The euro rose to a six-week high against the dollar after Greece offered to buy back 10 billion euros of bonds in what's seen as a sign of progress in tackling its debt mountain.
As talks in Washington aimed at averting the fiscal cliff appear stalled, a chink of light has flowed into markets from Europe.
The euro traded recently at $1.3065 from $1.3006 in late New York trading on Friday. The Dollar Index, which tracks the greenback against six major currencies, fell to 79.819, the lowest since late October.
Greece's Public Debt Management Agency is offering a maximum purchase price of 34.1 per cent for bonds maturing from 2023 to 2042, higher than expected. Greek bonds rose on the news, pushing the 10-year yield below 15 per cent for the first time since March. The February 2023 bond price is at 39.31 per cent of face value, according to Bloomberg.
The buyback will be via a swap into six- month bills from the European Financial Stability Facility, which last week had its provisional debt rating cut to (P)Aa1 from (P)Aaa with a negative outlook by Moody's Investors Service. It is part of plans to reduce Greece's debt to 124 per cent of gross domestic product by 2020.
The buyback was one of the conditions of the financial aid approved by euro zone finance ministers and the International Monetary Fund last week and comes as German Chancellor Angela Merkel appears to be softening her stance on conditions for a bailout, saying her country may accept a write-off of Greek debt.
"If Greece one day can rely once again on its own revenue, without having to borrow, then we'll have to look at this situation and make an evaluation," Merkel said in an interview with Germany's Bild newspaper.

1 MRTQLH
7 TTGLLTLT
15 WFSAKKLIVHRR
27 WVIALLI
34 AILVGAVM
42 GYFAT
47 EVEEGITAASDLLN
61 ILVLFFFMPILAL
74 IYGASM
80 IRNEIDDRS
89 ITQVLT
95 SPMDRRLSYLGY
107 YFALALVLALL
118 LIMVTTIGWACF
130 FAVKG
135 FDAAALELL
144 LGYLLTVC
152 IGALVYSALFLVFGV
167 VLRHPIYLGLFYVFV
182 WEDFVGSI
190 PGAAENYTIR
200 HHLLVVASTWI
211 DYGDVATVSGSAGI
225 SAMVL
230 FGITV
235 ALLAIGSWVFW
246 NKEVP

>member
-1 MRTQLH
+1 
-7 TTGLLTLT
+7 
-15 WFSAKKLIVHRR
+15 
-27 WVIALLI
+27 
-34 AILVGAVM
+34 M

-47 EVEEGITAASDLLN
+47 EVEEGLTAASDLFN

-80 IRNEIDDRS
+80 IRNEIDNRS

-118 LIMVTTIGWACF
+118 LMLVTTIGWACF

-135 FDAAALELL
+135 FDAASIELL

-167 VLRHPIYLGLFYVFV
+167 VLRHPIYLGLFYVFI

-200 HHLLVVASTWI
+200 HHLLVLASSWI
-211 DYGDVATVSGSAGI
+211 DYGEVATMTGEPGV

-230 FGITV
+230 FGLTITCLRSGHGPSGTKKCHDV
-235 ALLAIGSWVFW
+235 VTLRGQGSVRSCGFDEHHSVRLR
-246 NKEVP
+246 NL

Equity markets were generally higher in Europe though they pared gains after an unexpectedly weak US manufacturing report. The Stoxx Europe 600 Index rose 0.1 per cent, Germany's DAX 30 climbed 0.4 per cent and France's CAC 40 rose 0.3 per cent.
"If Greece can manage the buyback and get a new tranche of aid, then the Greece problem will be out of the way until the end of 2013," Philippe Gijsels, head of fixed-income research at BNP Paribas Fortis in Brussels, told Bloomberg.
Manufacturing in the US unexpectedly contracted last month. The Institute for Supply Management's factory index fell to a three-year low of 49.5 in November from 51.7 in October, surprising economists who had expected manufacturing to expand. Manufacturing in the euro zone was also weaker, shrinking for a 16th straight month for a reading of 46.2.
Stocks on Wall Street weakened after the manufacturing data. The Dow Jones Industrial Average was recently 0.3 per cent lower, with manufacturers such as DuPont and General Electric leading the decline. The Standard & Poor's 500 Index was down 0.1 per cent.
Adding to America's economic woes, Fitch Ratings said warned that the US$607 billion of tax increases and federal spending cuts that kick in on Jan. 1 are the biggest threat to the credit rating of US states in 2013.
"The risk that the fiscal cliff presents to the overall economy is the biggest concern for state credit, as state revenue systems quickly reflect changing economic conditions," Fitch managing director Laura Porter said in a statement yesterday.
US Treasury Secretary Timothy Geithner told CNN's State of the Union that Republicans will "own the responsibility for the damage" to the US economy if they don't cede ground and agree to tax hikes for the wealthiest Americans.